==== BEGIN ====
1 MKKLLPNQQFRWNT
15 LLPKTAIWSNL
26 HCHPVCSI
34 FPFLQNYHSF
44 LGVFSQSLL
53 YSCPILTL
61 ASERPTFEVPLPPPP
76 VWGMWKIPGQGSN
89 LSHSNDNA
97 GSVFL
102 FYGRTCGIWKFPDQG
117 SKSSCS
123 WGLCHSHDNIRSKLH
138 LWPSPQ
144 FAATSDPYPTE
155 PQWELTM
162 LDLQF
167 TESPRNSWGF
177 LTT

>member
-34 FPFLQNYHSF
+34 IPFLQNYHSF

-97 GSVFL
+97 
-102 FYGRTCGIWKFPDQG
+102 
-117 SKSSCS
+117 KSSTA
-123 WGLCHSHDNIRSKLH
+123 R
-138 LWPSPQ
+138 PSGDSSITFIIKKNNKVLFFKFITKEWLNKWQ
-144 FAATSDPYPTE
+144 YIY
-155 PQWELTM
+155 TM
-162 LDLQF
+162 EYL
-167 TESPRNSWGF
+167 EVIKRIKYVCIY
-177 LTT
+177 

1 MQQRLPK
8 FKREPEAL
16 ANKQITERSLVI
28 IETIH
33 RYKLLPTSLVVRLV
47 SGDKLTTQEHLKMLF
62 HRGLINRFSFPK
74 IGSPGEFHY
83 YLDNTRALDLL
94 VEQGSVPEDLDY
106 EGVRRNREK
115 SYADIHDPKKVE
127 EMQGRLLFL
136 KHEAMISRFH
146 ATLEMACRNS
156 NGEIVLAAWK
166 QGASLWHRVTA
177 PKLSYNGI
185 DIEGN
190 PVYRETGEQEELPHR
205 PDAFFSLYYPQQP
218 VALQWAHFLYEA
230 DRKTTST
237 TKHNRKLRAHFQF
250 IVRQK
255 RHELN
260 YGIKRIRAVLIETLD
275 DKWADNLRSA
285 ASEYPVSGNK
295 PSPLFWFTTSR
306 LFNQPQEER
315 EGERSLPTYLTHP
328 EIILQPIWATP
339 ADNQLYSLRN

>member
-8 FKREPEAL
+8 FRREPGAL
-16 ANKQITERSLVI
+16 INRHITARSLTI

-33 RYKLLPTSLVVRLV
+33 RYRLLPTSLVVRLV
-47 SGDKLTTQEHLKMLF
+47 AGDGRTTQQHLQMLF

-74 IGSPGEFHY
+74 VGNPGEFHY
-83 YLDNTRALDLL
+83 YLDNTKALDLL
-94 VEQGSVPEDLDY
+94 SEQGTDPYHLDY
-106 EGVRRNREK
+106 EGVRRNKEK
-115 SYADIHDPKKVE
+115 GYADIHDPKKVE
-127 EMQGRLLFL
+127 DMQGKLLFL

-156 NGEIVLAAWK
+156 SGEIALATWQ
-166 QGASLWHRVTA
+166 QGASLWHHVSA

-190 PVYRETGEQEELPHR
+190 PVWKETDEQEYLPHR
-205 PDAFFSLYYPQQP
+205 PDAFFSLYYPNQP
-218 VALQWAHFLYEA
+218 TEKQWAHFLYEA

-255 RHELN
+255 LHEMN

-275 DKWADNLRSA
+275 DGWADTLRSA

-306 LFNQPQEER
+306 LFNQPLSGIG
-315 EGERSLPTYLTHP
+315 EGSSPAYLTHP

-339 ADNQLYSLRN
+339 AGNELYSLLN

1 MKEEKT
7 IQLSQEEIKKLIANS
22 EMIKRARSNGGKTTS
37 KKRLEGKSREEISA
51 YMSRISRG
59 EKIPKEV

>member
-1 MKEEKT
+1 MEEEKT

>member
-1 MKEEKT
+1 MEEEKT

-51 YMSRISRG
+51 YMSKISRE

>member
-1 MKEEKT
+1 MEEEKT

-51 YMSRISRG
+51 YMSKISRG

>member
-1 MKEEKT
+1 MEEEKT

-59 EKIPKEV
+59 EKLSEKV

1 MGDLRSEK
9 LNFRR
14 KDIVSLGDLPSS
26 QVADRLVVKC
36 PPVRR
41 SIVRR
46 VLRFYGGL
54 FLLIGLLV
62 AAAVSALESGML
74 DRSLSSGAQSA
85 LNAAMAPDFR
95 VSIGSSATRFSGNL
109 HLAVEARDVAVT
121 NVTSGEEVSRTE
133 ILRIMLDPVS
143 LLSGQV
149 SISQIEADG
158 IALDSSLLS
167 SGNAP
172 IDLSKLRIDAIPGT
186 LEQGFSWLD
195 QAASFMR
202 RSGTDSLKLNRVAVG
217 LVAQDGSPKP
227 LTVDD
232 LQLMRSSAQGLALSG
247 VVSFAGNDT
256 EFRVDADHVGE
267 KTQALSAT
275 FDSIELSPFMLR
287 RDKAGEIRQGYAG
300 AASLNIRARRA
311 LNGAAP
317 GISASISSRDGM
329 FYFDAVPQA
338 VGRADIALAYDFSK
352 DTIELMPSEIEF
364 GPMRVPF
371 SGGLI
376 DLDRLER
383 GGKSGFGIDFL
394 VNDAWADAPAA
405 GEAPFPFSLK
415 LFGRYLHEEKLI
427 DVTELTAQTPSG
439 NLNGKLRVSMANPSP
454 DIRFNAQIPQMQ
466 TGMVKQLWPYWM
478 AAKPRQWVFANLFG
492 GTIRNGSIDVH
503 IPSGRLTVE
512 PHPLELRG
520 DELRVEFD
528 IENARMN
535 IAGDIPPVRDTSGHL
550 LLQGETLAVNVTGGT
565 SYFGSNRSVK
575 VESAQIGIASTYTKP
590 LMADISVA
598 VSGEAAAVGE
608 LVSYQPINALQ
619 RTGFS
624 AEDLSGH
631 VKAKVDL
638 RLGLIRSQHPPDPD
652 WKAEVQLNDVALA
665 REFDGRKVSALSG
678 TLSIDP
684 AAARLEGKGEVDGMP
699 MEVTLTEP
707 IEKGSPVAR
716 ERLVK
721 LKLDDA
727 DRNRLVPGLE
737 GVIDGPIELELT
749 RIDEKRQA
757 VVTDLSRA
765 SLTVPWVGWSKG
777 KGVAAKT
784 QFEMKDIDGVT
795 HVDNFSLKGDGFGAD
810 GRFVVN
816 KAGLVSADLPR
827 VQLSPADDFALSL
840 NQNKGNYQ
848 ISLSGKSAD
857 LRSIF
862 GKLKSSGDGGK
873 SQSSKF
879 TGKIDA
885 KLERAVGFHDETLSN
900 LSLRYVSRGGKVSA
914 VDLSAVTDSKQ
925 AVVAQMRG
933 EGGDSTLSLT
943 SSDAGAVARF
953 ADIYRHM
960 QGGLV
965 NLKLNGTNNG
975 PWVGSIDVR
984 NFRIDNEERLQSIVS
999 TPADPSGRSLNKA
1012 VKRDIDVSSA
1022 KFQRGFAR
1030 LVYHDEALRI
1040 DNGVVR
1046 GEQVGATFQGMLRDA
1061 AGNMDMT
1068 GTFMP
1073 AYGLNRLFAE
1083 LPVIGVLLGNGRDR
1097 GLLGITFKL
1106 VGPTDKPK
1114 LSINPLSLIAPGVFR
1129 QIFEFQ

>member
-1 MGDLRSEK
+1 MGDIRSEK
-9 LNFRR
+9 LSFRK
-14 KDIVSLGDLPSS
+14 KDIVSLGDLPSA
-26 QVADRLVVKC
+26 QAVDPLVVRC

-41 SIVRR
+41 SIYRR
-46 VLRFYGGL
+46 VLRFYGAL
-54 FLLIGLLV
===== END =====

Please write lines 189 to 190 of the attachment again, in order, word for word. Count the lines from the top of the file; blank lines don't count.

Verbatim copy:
466 TGMVKQLWPYWM
478 AAKPRQWVFANLFG